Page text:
Eliquis Has Potential in Impacting Readmission Rates of Pulmonology Patients with Atrial Fibrillation

In Eliquis, Atrial fibrillation (AFib)

By: Saparja Nag  Apr. 26, 2018

Eliquis (apixaban) is primarily prescribed to patients with nonvalvular atrial fibrillation to reduce risk of stroke, as well as to prevent deep vein thrombosis or pulmonary embolisms. Although AFib can occur for a number of different reasons, AFib and reduced pulmonary function are often comorbid. One study from 2009 offered three explanations for the relationship between these two conditions, given below.

  1. Reduced ventilation within the lungs cause ectopic beats within the pulmonary veins that can initiate AFib of the heart
  2. Chronic inflammatory processes, such as those that cause obstructive airway disease, affect the cardiopulmonary system by depositing inflammation-sensitive proteins throughout pulmonary circulation into the left atrium of the heart
  3. AFib causes decreased cardiac output, which subsequently increases the backward pressure and lung congestion; in addition to dilating the atrium, this can hinder lungs' ventilatory processes

In order to study the effects of a relationship between pulmonary function and AFib, Dexur analysts examined the 30-day readmission rates with atrial fibrillation of Medicare inpatients at University Hospital in Augusta, GA. The analysis was initially categorized by surgical status and by department. This study found that non-surgical Medicare inpatients had a higher 30-day AFib readmission rate at 6.20%, whereas surgical patients had a 3.83% readmission rate with AFib. These two rates contributed to a 5.41% overall readmission rate for all Medicare inpatients. By department, cardiovascular Medicare patients had the highest 30-day AFib readmission rate of 7.60%, followed by pulmonology Medicare patients at 6.76%.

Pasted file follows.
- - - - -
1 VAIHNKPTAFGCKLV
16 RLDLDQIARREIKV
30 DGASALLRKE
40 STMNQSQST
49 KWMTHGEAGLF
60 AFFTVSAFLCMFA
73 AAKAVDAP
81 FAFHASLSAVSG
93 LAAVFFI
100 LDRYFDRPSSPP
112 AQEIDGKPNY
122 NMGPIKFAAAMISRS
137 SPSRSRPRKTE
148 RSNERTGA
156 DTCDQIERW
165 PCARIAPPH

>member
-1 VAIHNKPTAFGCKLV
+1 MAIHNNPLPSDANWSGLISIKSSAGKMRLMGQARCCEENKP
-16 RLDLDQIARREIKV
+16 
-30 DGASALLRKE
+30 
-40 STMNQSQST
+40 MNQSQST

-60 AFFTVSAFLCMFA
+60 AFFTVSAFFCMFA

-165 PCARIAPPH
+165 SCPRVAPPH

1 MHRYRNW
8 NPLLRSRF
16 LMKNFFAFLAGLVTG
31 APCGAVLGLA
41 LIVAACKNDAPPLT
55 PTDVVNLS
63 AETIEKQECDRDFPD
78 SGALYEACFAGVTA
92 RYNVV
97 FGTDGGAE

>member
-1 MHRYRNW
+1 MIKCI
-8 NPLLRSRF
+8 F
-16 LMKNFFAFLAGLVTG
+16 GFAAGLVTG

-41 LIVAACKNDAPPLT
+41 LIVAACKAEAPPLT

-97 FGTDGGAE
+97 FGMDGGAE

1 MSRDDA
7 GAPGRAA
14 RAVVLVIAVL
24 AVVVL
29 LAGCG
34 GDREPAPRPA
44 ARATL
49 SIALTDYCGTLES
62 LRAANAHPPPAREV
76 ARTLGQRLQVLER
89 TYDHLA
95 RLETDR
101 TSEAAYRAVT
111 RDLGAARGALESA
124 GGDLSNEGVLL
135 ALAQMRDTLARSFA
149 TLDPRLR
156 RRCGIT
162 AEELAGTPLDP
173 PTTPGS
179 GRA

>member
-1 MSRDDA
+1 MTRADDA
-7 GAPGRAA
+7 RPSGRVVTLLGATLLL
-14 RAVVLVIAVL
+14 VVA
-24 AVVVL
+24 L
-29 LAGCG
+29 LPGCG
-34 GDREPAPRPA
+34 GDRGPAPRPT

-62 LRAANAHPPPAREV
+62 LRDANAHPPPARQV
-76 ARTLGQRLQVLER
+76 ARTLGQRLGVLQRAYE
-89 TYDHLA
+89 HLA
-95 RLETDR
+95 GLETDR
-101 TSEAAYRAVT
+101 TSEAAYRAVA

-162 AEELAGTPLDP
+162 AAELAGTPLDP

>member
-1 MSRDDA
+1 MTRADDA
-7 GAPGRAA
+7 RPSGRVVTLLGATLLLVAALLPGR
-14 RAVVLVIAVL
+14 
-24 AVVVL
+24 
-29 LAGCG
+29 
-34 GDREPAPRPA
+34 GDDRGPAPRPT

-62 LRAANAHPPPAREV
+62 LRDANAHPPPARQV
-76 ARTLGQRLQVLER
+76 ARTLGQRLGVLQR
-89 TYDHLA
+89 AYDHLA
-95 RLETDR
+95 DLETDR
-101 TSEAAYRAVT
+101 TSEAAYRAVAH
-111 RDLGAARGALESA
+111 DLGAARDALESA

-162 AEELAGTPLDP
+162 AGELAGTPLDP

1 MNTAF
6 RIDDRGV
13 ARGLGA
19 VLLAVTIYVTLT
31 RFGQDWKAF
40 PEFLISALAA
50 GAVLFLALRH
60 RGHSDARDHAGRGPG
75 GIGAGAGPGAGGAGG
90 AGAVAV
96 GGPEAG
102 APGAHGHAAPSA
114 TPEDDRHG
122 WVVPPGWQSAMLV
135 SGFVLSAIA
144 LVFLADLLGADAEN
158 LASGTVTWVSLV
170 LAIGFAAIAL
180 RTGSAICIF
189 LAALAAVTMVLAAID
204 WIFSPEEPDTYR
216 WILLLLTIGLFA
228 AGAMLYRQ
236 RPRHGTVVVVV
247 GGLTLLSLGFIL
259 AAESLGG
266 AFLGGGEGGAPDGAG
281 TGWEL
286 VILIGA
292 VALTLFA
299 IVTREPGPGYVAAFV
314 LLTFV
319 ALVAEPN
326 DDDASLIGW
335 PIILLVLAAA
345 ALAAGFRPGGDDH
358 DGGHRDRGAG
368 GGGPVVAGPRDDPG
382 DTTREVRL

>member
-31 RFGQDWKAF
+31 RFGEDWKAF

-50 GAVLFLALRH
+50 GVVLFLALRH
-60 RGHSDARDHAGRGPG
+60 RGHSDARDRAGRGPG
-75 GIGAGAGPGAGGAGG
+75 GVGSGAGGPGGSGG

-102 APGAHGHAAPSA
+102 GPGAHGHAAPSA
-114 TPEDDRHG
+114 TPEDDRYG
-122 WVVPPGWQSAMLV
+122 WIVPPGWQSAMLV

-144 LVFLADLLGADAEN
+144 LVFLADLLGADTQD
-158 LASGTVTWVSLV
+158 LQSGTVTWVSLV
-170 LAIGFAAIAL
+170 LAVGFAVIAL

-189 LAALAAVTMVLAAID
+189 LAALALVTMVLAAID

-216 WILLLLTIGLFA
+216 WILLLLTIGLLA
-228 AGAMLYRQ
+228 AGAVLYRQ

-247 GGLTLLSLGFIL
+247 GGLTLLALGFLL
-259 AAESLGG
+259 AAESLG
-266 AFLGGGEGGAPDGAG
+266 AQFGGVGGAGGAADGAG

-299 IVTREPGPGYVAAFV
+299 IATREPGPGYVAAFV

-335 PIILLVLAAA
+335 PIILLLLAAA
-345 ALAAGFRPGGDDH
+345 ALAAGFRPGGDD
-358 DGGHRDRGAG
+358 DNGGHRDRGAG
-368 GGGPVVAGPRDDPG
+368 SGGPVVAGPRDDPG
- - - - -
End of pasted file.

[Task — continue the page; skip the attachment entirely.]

Pulmonology DRGsDefinition
DRG-177Respiratory infections and inflammations with major complication or comorbidity
DRG-189Pulmonary edema and respiratory failure
DRG-193Simple pneumonia and pleurisy with major complication or comorbidity
DRG-190Chronic obstructive pulmonary disease with major complication or comorbidity

Dexur analysts then specifically examined common pulmonary conditions at the DRG level to determine their 30-day AFib readmission rates. The conditions covered a wide variety of pulmonary diagnoses from respiratory infections to chronic conditions like COPD (exact definitions are listed above). DRG-177, DRG-189, and DRG-193 each had 30-day readmission rates with AFib higher than any department's rate, as well as the overall inpatient rate; DRG-177 had a readmission rate of 8.24%, DRG-189 of 8.08%, and DRG-193 of 7.85%. DRG-190 patients had a 30-day AFib readmission rate of 5.39%, just around the 5.42% rate for all inpatients. This analysis suggests that a subpopulation of pulmonology patients may be at a higher risk of readmissions due to AFib than the general inpatient population. Eliquis treatment may have value for these patients.


  1. Discharge volume and 30-day readmission rates by department at University Hospital (Augusta, GA)
  2. Discharge volume and 30-day readmission rates for four pulmonology DRGs at University Hospital (Augusta, GA)


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Saparja Nag

Saparja is a healthcare journalist with a particular interest in how medicine can and should affect health policy. She has extensive experience as a health educator and research scientist in biochemistry. She also enjoys running, cooking elaborate meals, and then eating elaborate meals. Saparja received a Bachelors of Arts in Biochemistry from Vassar College.